The Producer Price Index rose 0.5% in September, higher than the 0.3% estimate from Dow Jones4. Core PPI rose 0.2% which was in line with estimates. Much of the increase was due to the recent jump in energy prices. CPI rose 3.7% year-over-year, slightly above the 3.6% estimate. Core CPI, which excludes food and energy, rose 4.1%, in line with estimates. The preliminary University of Michigan Consumer Sentiment Index came in at 63, down from the 68.1 reading in September. Much of the decline came from a downward shift in the near-term outlook for growth. The one-year inflation expectation rose to 3.8%, a significant increase from 3.2% in September5.
Since the start of the year, we have believed that a sustained move higher will need to be supported by fundamentals and earnings. With downward earnings revisions becoming less frequent; companies will now have to pass a higher bar than the one’s set over the past three overly pessimistic earnings seasons. The strength of corporate margins and balance sheet stability coming out of the pandemic period have shown to be a lynchpin in navigating the challenging environment over the past year. These two factors are something we will be closely watching going forward as a breakdown in either could be an indication of weakening future earnings.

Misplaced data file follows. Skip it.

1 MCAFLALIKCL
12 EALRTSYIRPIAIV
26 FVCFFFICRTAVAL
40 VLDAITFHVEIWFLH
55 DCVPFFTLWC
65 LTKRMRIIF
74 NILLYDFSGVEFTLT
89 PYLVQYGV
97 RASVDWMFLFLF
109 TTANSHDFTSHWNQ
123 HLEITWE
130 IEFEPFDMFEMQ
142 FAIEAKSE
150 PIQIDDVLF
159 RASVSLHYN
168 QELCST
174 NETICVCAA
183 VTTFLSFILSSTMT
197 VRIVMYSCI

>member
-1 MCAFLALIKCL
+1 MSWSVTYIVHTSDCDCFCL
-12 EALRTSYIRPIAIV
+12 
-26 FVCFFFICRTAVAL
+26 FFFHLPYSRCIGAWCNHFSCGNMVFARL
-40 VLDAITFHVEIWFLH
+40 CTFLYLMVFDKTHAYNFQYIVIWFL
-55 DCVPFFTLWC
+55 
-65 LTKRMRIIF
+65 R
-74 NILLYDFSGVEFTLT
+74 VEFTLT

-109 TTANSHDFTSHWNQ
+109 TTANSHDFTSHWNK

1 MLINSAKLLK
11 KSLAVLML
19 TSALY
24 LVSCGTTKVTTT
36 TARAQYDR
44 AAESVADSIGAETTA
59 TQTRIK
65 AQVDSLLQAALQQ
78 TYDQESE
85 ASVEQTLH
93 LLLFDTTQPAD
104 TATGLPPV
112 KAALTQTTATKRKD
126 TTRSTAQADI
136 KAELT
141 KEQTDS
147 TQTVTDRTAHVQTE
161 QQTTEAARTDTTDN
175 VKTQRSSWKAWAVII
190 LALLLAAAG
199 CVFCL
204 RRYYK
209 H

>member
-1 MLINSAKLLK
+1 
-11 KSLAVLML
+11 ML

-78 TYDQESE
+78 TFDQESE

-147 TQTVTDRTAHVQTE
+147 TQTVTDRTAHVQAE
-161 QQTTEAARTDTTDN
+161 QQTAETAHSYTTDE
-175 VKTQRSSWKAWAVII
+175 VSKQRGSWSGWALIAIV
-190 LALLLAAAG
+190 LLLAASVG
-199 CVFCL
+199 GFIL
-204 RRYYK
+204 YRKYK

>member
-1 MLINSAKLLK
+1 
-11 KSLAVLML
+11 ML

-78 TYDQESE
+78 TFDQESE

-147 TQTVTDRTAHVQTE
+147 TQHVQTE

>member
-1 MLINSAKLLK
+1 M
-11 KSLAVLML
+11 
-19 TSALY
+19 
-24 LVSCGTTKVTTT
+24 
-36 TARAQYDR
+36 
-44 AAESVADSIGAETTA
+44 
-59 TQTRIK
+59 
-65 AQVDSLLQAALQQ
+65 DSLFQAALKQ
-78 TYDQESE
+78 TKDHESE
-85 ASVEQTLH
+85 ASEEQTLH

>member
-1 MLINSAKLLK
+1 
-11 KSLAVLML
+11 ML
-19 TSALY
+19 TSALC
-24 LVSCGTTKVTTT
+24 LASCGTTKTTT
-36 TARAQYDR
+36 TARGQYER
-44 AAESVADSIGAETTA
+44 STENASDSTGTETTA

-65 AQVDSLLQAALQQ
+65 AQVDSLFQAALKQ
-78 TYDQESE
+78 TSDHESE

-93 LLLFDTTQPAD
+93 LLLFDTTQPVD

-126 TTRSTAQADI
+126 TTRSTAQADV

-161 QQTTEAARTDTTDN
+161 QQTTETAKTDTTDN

The wide range of performance so far this year can be a challenging time for disciplined investors. Following a year of tough losses in the two most prominent asset classes, equity and fixed-income, it can be easy to forget the large performance spread last year. Large Cap-Value outperformed Large-Cap Growth by 21% in 20226. It is our belief, that a thoughtfully developed, diversified portfolio, that aligns with your risk tolerance, is the easiest way to navigate challenging markets. All investors will face times of uncertainty at some point. As quickly as one trend ends, another begins, and the timing of these market trends is nearly impossible to identify. As long-term investors, we acknowledge this and construct diversified portfolios that are positioned to capture the shifts of the market current when they do occur.